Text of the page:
Clues hint art thieves looted Iraq museum with inside help

Robbers knew its vaults, took most valuable items

War In Iraq

April 20, 2003|By NEW YORK TIMES NEWS SERVICE

BAGHDAD, Iraq -- More evidence has surfaced that the looting of the National Museum was carried out in part by professional art thieves who used chaos as cover to make off with artifacts sought by private collectors, museum officials said.

The officials said financiers from countries like Saudi Arabia, Iran and Jordan have been paying people since the end of the Persian Gulf war in 1991 to smuggle specific items from the sites of archaeological digs around the country.

They are part of a shadowy network that officials in the art world say primarily sells stolen works to wealthy private collectors.

"That is our biggest fear," said Dr. Donny George, the director of research studies at the museum. "That these things that were stolen will go to private collectors and we will never see them again."

He said new signs had emerged in recent days that expert thieves were involved in the looting that followed the fall of Saddam Hussein's government. They passed by a copy of a piece called the Code of Hammurabi because they knew the copy was not worth very much, he said.

George said the museum had prepared for the war by moving many items into underground vaults, but many of those vaults had been broken into. It appeared, he said, that the thieves knew their way around the vaults.

As the city begins to calm down and as experts assess the damage to the museum, officials said they had discovered some interesting clues.

One official showed a reporter the identity cards of some employees who he said were involved in looting. He also showed a set of keys that he said were used.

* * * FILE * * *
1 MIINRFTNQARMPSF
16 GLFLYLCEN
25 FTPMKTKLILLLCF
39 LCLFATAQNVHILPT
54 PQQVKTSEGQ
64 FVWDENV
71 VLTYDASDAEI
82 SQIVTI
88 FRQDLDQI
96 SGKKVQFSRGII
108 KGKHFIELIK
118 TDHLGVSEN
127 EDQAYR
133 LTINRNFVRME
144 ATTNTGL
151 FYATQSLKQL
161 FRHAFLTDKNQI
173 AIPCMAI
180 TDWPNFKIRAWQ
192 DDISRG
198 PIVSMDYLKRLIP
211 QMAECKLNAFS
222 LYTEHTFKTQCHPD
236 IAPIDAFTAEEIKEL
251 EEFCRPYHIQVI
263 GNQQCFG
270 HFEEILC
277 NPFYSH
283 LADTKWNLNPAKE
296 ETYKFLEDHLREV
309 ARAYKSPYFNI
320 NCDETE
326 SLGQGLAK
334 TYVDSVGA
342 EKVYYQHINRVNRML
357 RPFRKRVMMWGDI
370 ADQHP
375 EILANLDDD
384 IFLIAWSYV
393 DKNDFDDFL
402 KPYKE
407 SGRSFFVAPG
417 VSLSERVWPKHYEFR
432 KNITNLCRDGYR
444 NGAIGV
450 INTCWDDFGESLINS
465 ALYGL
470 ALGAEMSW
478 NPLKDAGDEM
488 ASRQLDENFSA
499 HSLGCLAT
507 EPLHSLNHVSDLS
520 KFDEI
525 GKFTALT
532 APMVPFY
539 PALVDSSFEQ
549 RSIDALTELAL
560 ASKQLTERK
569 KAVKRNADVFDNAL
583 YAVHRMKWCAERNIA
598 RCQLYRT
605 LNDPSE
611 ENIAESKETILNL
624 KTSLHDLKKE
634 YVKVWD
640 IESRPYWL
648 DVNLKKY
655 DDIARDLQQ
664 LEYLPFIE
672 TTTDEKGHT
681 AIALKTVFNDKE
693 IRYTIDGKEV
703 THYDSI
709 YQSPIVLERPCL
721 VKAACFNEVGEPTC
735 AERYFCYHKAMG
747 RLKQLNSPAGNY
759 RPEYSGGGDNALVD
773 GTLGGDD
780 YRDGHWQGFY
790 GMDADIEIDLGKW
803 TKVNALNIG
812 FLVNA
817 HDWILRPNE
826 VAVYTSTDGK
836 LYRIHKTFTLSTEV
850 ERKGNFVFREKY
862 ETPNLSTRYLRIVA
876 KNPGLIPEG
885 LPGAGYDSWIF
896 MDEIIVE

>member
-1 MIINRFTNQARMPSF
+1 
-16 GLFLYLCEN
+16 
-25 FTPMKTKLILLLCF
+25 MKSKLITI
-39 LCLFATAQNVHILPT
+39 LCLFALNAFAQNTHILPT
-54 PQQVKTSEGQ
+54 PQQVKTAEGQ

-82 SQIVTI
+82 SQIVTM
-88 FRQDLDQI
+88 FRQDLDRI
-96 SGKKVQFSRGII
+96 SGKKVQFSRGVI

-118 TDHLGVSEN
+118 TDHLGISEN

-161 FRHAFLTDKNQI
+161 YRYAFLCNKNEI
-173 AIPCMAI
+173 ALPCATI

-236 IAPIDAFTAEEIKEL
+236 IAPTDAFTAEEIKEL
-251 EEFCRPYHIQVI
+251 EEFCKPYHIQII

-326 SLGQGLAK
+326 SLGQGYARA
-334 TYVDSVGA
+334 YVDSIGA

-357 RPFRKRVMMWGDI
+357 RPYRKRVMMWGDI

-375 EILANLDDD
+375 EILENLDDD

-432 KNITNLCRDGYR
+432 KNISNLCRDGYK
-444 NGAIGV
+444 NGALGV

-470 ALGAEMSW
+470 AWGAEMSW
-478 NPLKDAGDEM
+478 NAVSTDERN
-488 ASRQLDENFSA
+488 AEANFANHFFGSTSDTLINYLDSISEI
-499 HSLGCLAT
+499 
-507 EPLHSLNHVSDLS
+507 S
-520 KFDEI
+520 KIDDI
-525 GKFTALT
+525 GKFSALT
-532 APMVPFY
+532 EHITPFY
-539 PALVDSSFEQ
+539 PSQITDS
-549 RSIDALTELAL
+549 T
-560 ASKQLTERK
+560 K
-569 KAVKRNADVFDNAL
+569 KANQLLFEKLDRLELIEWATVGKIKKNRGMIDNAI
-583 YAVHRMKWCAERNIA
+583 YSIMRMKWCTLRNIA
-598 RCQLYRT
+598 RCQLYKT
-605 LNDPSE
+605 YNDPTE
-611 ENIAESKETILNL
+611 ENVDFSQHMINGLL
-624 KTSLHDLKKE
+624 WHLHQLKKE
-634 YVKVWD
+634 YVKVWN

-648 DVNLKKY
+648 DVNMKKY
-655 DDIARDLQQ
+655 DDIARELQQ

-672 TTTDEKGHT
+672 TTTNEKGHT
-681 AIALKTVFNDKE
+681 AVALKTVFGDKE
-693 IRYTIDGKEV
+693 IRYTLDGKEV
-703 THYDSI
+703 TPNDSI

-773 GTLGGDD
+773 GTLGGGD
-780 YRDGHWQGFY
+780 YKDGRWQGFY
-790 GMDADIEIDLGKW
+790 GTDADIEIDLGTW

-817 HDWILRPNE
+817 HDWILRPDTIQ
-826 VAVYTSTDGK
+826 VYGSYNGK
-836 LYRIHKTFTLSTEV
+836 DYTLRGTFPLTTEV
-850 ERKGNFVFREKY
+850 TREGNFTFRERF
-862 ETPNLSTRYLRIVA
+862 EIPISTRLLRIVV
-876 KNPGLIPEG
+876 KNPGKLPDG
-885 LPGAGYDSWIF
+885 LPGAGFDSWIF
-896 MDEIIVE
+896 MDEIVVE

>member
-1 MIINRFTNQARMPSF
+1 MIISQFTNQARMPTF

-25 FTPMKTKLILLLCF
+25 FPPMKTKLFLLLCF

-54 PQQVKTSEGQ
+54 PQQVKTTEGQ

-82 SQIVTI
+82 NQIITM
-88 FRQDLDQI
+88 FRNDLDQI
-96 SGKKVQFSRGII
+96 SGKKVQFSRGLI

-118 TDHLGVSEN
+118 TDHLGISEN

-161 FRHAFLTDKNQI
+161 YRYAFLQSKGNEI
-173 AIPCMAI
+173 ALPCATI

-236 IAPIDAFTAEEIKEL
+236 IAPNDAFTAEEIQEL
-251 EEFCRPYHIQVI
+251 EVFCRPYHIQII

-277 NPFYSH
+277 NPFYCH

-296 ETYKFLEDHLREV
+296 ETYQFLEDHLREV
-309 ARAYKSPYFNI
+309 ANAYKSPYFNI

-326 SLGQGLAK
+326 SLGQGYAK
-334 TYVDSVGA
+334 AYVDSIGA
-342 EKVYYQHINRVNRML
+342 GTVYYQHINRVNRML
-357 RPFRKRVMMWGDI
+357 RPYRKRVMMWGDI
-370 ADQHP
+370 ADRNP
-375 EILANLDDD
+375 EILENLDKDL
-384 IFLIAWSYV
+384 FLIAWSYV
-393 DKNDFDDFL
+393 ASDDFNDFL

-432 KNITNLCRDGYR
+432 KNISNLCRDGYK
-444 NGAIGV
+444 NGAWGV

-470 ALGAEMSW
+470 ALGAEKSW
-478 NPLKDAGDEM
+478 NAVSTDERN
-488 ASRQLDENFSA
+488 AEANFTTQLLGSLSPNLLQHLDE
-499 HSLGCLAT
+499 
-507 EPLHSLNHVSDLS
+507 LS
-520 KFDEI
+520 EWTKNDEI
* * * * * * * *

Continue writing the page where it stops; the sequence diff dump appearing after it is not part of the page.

The nature of the robbery, he said, suggested that outsiders had enlisted low-level museum employees to help them.

At a news conference, Dr. Jaber Khalil, chairman of the state board of antiquities, displayed some tools that were used in the robbery, including picks, hammers and chisels -- not the kind of equipment common in the neighborhood around the museum.

Two items in particular seem to have been singled out.

One item was the Sacred Vase of Warka, dating from the Sumerian period, around 3200 B.C. The vase was discovered by German archaeologists in the 1940s near the city of Samawa.

Its detailed carvings tell one of the earliest stories about religion. Near the bottom of the vase is a carving representing water, followed by plants, then animals, then priests and finally, at the top, figures representing deities.

The second item was an ancient brass relief of the Akkadian ruler, King Naram-Sin, one of the earliest examples of an advanced form of bronze casting.

Although some of the thieves seem to have been professionals, there were others who did random damage, smashing ancient statues or overturning cabinets with documents representing around 100 years of research.

But the professionals seem to have made off with the most valuable material, George said. In the past 12 years, he said, the country has been scavenged by similar crimes on a smaller scale.

"We know that in the '90s, there were those who were encouraged from outside people sitting in Iran, Saudi Arabia and Jordan to go to specific sites," he said. "A lot of Iraqis were encouraged to dig in remote parts of the country and smuggle the material."

No major financiers have been arrested, he said, but there have been several large-scale arrests of people trying to smuggle goods.

George worked at a site near Nasiriyah about 10 years ago. "It was so looted it looked like a lunar landscape," he said.

Sometimes gunbattles were necessary to protect the site.

"I, myself, carried a Kalashnikov," he said.

Iraqis across the country have criticized the American military for not protecting museums and historical sites.

"Why did the American forces protect the Ministry of Oil and not the Iraqi antiquities?" asked Khalil, voicing a commonly expressed opinion.

Lt. Col. Eric Schwartz of the 3rd Infantry Division, whose unit is now protecting the museum, said that when they first entered the city they did not even know the museum was there because it was not in their "zone of responsibility."

However, when his men took fire from Iraqi forces positioned around the museum, he said they had to isolate it and kill the enemy, so it was impossible to guard it as well.

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